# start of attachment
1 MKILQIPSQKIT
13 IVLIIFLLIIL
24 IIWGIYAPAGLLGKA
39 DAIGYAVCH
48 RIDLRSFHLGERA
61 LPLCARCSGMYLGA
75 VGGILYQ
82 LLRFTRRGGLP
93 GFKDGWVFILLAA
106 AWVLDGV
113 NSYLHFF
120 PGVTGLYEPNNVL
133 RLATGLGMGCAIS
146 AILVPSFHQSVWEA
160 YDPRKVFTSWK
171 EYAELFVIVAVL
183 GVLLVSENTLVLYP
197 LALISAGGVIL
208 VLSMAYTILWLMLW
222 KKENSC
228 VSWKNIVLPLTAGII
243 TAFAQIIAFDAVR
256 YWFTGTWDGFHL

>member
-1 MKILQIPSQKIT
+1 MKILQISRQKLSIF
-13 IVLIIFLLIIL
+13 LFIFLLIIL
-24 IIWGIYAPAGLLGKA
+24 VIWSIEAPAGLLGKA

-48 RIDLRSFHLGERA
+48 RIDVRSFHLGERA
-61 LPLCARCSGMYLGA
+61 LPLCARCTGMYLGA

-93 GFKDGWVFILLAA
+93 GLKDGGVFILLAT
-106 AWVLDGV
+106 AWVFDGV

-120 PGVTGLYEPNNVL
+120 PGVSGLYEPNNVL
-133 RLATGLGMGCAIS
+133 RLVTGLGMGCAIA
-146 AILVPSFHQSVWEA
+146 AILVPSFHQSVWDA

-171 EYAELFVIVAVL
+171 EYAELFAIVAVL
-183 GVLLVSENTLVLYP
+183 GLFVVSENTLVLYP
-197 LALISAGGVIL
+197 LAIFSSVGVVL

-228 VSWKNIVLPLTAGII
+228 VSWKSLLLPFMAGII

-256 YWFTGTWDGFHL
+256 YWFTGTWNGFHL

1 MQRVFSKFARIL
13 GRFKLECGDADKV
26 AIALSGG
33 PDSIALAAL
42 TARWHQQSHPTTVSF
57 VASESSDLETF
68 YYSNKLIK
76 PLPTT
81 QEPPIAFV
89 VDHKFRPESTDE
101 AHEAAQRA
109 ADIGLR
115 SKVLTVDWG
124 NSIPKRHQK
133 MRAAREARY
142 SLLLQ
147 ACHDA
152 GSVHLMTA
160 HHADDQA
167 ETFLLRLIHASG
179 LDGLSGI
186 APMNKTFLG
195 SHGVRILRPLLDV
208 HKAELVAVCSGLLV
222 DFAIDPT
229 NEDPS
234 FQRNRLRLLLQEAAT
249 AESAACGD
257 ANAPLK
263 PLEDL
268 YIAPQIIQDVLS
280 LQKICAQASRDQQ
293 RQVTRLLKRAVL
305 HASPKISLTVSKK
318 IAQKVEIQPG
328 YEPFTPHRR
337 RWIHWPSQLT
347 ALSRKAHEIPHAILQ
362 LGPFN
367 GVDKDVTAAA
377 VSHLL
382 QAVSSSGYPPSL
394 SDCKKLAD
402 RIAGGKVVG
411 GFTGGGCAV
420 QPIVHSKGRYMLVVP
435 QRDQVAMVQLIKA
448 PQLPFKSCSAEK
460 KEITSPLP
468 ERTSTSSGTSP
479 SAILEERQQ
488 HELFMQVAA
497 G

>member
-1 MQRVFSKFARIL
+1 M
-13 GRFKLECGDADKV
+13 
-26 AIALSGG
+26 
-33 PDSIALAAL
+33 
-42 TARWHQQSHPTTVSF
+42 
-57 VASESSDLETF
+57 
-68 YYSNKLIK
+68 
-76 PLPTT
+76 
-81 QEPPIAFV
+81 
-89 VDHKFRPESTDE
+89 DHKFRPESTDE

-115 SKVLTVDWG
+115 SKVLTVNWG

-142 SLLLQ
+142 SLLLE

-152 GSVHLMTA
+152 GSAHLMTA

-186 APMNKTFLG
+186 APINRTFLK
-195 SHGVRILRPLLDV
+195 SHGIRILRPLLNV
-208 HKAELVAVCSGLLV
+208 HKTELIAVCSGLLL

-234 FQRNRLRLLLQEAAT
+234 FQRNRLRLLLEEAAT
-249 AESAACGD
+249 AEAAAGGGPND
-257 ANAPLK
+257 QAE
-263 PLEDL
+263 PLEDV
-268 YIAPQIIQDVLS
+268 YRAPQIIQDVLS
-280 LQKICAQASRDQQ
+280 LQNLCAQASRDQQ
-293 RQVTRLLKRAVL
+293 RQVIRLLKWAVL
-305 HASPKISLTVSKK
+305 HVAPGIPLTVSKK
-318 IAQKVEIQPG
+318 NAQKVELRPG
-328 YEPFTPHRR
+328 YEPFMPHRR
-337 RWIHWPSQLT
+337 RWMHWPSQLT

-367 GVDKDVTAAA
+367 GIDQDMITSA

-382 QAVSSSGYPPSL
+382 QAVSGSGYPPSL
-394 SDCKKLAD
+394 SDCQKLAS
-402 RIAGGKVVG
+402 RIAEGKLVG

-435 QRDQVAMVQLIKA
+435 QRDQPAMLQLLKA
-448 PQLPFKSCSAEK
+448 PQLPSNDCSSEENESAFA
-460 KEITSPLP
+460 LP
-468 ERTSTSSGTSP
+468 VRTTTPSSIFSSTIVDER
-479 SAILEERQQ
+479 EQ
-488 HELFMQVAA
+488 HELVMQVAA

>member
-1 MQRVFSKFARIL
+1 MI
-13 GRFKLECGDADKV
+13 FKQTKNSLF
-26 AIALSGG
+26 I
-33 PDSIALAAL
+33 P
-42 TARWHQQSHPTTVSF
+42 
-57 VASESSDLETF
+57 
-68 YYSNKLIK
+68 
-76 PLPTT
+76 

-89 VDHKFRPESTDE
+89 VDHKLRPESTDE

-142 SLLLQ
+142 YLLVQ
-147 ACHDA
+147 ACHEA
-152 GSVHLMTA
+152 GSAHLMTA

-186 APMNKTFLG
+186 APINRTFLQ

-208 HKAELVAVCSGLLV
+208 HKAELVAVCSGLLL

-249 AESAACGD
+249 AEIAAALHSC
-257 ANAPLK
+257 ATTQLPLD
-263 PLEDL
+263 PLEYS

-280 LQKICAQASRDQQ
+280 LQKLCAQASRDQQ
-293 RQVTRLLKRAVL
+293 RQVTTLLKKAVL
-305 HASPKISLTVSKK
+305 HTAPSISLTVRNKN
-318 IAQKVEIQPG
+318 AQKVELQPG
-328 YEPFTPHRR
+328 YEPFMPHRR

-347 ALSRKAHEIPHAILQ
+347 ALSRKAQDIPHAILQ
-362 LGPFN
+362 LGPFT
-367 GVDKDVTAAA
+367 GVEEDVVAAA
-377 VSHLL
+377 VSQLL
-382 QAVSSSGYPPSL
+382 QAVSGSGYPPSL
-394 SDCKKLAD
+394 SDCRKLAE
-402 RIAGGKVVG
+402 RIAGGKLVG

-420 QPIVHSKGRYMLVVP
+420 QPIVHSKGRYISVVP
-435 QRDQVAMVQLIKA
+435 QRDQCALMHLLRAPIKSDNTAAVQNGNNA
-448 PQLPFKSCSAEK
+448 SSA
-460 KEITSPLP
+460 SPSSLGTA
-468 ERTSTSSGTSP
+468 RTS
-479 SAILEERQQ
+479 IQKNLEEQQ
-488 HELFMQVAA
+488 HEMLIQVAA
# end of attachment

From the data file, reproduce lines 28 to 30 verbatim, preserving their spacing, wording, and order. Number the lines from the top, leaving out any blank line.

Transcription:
+13 LFIFLLIIL
-24 IIWGIYAPAGLLGKA
+24 VIWSIEAPAGLLGKA